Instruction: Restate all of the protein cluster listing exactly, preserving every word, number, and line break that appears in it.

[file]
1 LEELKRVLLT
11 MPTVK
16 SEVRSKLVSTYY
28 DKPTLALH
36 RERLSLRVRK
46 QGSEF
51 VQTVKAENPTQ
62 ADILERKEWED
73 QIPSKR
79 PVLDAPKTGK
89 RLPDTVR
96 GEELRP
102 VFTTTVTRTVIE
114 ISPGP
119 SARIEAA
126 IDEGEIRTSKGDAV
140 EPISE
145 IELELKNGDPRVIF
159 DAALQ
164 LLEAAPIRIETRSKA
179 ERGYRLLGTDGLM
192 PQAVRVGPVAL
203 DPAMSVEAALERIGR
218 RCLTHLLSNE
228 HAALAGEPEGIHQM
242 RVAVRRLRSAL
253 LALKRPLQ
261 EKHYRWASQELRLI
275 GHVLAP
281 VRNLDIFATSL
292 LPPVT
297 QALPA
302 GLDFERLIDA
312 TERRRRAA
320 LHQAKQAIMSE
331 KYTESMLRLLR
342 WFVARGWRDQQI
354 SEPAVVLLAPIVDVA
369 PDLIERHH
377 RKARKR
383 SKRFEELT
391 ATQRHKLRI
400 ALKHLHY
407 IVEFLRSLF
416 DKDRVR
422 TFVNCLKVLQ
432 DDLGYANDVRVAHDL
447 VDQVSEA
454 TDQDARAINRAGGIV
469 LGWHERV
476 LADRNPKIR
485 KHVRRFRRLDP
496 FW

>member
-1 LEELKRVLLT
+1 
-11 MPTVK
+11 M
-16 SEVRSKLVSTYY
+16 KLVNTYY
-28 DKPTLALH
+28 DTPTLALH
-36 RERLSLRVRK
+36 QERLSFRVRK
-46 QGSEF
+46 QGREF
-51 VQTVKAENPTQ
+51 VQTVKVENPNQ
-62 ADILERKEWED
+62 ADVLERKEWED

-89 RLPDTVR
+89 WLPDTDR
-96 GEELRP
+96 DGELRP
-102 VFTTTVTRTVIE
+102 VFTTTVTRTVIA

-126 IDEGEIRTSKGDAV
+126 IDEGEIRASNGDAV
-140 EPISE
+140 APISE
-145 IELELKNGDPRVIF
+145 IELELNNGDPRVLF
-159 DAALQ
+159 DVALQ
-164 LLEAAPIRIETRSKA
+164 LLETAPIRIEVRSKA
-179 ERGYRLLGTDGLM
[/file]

1 LEELKRVLLT
11 MPTVK
16 SEVRSKLVSTYY
28 DKPTLALH
36 RERLSLRVRK
46 QGSEF
51 VQTVKAENPTQ
62 ADILERKEWED
73 QIPSKR
79 PVLDAPKTGK
89 RLPDTVR
96 GEELRP
102 VFTTTVTRTVIE
114 ISPGP
119 SARIEAA
126 IDEGEIRTSKGDAV
140 EPISE
145 IELELKNGDPRVIF
159 DAALQ
164 LLEAAPIRIETRSKA
179 ERGYRLLGTDGLM
192 PQAVRVGPVAL
203 DPAMSVEAALERIGR
218 RCLTHLLSNE
228 HAALAGEPEGIHQM
242 RVAVRRLRSAL
253 LALKRPLQ
261 EKHYRWASQELRLI
275 GHVLAP
281 VRNLDIFATSL
292 LPPVT
297 QALPA
302 GLDFERLIDA
312 TERRRRAA
320 LHQAKQAIMSE
331 KYTESMLRLLR
342 WFVARGWRDQQI
354 SEPAVVLLAPIVDVA
369 PDLIERHH
377 RKARKR
383 SKRFEELT
391 ATQRHKLRI
400 ALKHLHY
407 IVEFLRSLF
416 DKDRVR
422 TFVNCLKVLQ
432 DDLGYANDVRVAHDL
447 VDQVSEA
454 TDQDARAINRAGGIV
469 LGWHERV
476 LADRNPKIR
485 KHVRRFRRLDP
496 FW

>member
-1 LEELKRVLLT
+1 
-11 MPTVK
+11 M
-16 SEVRSKLVSTYY
+16 KLVNTYY
-28 DKPTLALH
+28 DTPTLALH
-36 RERLSLRVRK
+36 QERLSFRVRK
-46 QGSEF
+46 QGREF
-51 VQTVKAENPTQ
+51 VQTVKVENPNQ
-62 ADILERKEWED
+62 ADVLERKEWED

-89 RLPDTVR
+89 WLPDTDR
-96 GEELRP
+96 DGELRP
-102 VFTTTVTRTVIE
+102 VFTTTVTRTVIA

-126 IDEGEIRTSKGDAV
+126 IDEGEIRASNGDAV
-140 EPISE
+140 APISE
-145 IELELKNGDPRVIF
+145 IELELNNGDPRVLF
-159 DAALQ
+159 DVALQ
-164 LLEAAPIRIETRSKA
+164 LLETAPIRIEVRSKA
-179 ERGYRLLGTDGLM